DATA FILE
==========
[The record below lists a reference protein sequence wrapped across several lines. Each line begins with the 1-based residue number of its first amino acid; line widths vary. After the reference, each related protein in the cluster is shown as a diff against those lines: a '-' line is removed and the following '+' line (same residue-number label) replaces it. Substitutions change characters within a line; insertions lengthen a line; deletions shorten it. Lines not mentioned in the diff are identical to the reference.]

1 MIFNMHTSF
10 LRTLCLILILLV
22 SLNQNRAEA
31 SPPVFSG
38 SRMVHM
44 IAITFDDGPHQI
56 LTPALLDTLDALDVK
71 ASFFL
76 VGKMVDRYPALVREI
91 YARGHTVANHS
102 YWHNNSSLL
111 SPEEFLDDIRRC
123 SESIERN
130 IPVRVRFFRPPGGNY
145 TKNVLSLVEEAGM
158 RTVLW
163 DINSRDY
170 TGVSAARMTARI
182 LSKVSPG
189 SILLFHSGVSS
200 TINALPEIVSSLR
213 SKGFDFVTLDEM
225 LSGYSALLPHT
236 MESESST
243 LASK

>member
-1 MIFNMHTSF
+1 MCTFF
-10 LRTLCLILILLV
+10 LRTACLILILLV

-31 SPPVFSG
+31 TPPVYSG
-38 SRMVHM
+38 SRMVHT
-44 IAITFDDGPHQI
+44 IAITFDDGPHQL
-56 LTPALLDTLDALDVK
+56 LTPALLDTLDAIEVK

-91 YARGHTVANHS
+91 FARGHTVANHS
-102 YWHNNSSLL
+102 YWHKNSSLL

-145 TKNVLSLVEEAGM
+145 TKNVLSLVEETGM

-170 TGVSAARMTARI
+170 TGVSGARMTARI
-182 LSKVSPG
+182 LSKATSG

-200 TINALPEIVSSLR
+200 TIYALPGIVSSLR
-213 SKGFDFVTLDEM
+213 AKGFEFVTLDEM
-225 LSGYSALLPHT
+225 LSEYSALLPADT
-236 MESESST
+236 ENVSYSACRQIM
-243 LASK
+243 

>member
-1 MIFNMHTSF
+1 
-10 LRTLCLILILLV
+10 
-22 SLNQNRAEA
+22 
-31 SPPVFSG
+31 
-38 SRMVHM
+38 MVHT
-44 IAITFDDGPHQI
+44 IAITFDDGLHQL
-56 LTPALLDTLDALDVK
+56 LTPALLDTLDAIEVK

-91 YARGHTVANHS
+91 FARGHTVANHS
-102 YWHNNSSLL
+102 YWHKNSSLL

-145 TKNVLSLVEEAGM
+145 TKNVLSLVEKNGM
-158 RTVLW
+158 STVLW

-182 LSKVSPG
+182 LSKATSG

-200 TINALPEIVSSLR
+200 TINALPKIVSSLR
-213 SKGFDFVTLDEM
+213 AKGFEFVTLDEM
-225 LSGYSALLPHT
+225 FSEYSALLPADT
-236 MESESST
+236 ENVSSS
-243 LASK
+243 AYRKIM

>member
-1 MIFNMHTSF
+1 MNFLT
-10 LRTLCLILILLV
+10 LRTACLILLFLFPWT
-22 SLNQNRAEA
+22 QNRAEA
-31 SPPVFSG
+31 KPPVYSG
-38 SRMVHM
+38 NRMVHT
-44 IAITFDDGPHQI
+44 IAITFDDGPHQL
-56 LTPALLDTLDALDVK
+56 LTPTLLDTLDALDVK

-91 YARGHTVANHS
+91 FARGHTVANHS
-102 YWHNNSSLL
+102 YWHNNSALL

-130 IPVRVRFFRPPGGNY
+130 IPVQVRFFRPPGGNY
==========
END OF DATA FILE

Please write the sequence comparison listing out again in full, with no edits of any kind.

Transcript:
[The record below lists a reference protein sequence wrapped across several lines. Each line begins with the 1-based residue number of its first amino acid; line widths vary. After the reference, each related protein in the cluster is shown as a diff against those lines: a '-' line is removed and the following '+' line (same residue-number label) replaces it. Substitutions change characters within a line; insertions lengthen a line; deletions shorten it. Lines not mentioned in the diff are identical to the reference.]

1 MIFNMHTSF
10 LRTLCLILILLV
22 SLNQNRAEA
31 SPPVFSG
38 SRMVHM
44 IAITFDDGPHQI
56 LTPALLDTLDALDVK
71 ASFFL
76 VGKMVDRYPALVREI
91 YARGHTVANHS
102 YWHNNSSLL
111 SPEEFLDDIRRC
123 SESIERN
130 IPVRVRFFRPPGGNY
145 TKNVLSLVEEAGM
158 RTVLW
163 DINSRDY
170 TGVSAARMTARI
182 LSKVSPG
189 SILLFHSGVSS
200 TINALPEIVSSLR
213 SKGFDFVTLDEM
225 LSGYSALLPHT
236 MESESST
243 LASK

>member
-1 MIFNMHTSF
+1 MCTFF
-10 LRTLCLILILLV
+10 LRTACLILILLV

-31 SPPVFSG
+31 TPPVYSG
-38 SRMVHM
+38 SRMVHT
-44 IAITFDDGPHQI
+44 IAITFDDGPHQL
-56 LTPALLDTLDALDVK
+56 LTPALLDTLDAIEVK

-91 YARGHTVANHS
+91 FARGHTVANHS
-102 YWHNNSSLL
+102 YWHKNSSLL

-145 TKNVLSLVEEAGM
+145 TKNVLSLVEETGM

-170 TGVSAARMTARI
+170 TGVSGARMTARI
-182 LSKVSPG
+182 LSKATSG

-200 TINALPEIVSSLR
+200 TIYALPGIVSSLR
-213 SKGFDFVTLDEM
+213 AKGFEFVTLDEM
-225 LSGYSALLPHT
+225 LSEYSALLPADT
-236 MESESST
+236 ENVSYSACRQIM
-243 LASK
+243 

>member
-1 MIFNMHTSF
+1 
-10 LRTLCLILILLV
+10 
-22 SLNQNRAEA
+22 
-31 SPPVFSG
+31 
-38 SRMVHM
+38 MVHT
-44 IAITFDDGPHQI
+44 IAITFDDGLHQL
-56 LTPALLDTLDALDVK
+56 LTPALLDTLDAIEVK

-91 YARGHTVANHS
+91 FARGHTVANHS
-102 YWHNNSSLL
+102 YWHKNSSLL

-145 TKNVLSLVEEAGM
+145 TKNVLSLVEKNGM
-158 RTVLW
+158 STVLW

-182 LSKVSPG
+182 LSKATSG

-200 TINALPEIVSSLR
+200 TINALPKIVSSLR
-213 SKGFDFVTLDEM
+213 AKGFEFVTLDEM
-225 LSGYSALLPHT
+225 FSEYSALLPADT
-236 MESESST
+236 ENVSSS
-243 LASK
+243 AYRKIM

>member
-1 MIFNMHTSF
+1 MNFLT
-10 LRTLCLILILLV
+10 LRTACLILLFLFPWT
-22 SLNQNRAEA
+22 QNRAEA
-31 SPPVFSG
+31 KPPVYSG
-38 SRMVHM
+38 NRMVHT
-44 IAITFDDGPHQI
+44 IAITFDDGPHQL
-56 LTPALLDTLDALDVK
+56 LTPTLLDTLDALDVK

-91 YARGHTVANHS
+91 FARGHTVANHS
-102 YWHNNSSLL
+102 YWHNNSALL

-130 IPVRVRFFRPPGGNY
+130 IPVQVRFFRPPGGNY